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Using high energy lasers could reduce the cost of shooting down missiles and UAVs, while improving accuracy

The Middle Eastern nation of Israel is currently in the midst of a dire real world test of the most ambitious missile defense system in history -- Iron Dome.  While the system cost billions to deploy, in the recent conflict along the Gaza Strip border it has paid off. The system has intercepted an estimated 80 to 90 percent of missiles that are directed at populated targets (as the enemy's missiles are improvised and hand-launched, many land harmlessly in the desert; the system ignores those marks).

In the U.S., Lockheed Martin Corp. (LMT), one of the world's largest defense contractors, is testing a high-tech missile defense system that could one day replace or supplement missile-based interceptor systems like Iron Dome.

The Lockheed system is dubbed the "Area Defense Anti-Munitions (ADAM) system" and packs a powerful 10-kilowatt laser capable of destroying targets up to 2 km (1.24 mi) away.

In a field test of ADAM, the system "successfully engaged" (sounds like a hit, but not necessarily destruction of) an unmanned aerial vehicle at a distance of 1.5 km (0.9 mi).  The system also "destroyed" not one, but four "small-caliber rocket targets" at a range of 2 km.

Adam UAV target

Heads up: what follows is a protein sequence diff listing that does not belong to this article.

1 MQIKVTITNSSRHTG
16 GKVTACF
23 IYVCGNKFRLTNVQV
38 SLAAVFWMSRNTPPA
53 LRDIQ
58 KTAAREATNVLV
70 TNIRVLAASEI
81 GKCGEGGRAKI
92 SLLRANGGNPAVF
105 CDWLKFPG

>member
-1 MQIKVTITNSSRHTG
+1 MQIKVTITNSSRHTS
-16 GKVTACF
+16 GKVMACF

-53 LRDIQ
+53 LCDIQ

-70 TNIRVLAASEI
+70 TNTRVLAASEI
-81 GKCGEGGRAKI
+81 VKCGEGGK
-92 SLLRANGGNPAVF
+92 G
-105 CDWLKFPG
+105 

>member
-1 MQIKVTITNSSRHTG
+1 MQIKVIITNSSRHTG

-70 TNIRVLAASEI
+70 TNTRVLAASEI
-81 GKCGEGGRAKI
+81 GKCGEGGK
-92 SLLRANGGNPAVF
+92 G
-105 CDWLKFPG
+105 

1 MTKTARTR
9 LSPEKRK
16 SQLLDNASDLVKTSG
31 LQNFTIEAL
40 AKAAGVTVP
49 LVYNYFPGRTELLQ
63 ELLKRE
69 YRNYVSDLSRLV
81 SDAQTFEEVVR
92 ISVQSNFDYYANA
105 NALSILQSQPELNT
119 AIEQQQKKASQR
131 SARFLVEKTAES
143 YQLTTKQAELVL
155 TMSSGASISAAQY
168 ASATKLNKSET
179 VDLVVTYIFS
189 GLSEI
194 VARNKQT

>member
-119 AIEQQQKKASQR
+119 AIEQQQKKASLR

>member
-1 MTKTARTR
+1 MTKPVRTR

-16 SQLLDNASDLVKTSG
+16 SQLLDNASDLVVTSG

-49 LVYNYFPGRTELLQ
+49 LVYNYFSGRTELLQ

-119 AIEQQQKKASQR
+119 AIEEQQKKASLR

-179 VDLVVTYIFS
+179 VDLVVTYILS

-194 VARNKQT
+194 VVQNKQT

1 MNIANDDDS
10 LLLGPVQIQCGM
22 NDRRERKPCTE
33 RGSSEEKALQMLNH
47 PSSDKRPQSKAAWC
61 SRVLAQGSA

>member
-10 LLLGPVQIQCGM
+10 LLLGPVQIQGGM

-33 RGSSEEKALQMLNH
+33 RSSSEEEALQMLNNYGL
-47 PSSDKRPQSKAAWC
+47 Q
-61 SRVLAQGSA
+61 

This is the image seen from the ADAM system as it locks onto the UAV.

Lockheed Martin developed the entire modular software/hardware package that powers targeting and interception.  The system uses radar to locate threats and the built-in laser to eliminate them.

Paul Shattuck, Lockheed Martin’s director of directed energy systems for Strategic and Missile Defense Systems comments, "Lockheed Martin has applied its expertise as a laser weapon system integrator to provide a practical and affordable defense against serious threats to military forces and installations.  In developing the ADAM system, we combined our proven laser beam control architecture with commercial hardware to create a capable, integrated laser weapon system."

Adam wagon
An artist's rendering of the 10 kw laser-based ADAM interceptor system

An important limitation of the system is its line-of-sight (LOS) requirement.  As the destructive force is delivered via a laser light beam, it can only target projectiles it can "see".  This shortcoming may lead traditional interceptors to be used closer to populate regions (where exploding missiles directly overhead could endanger citizens), but supplemented by laser-based interceptor system on the border of a hostile neighbor entity/state.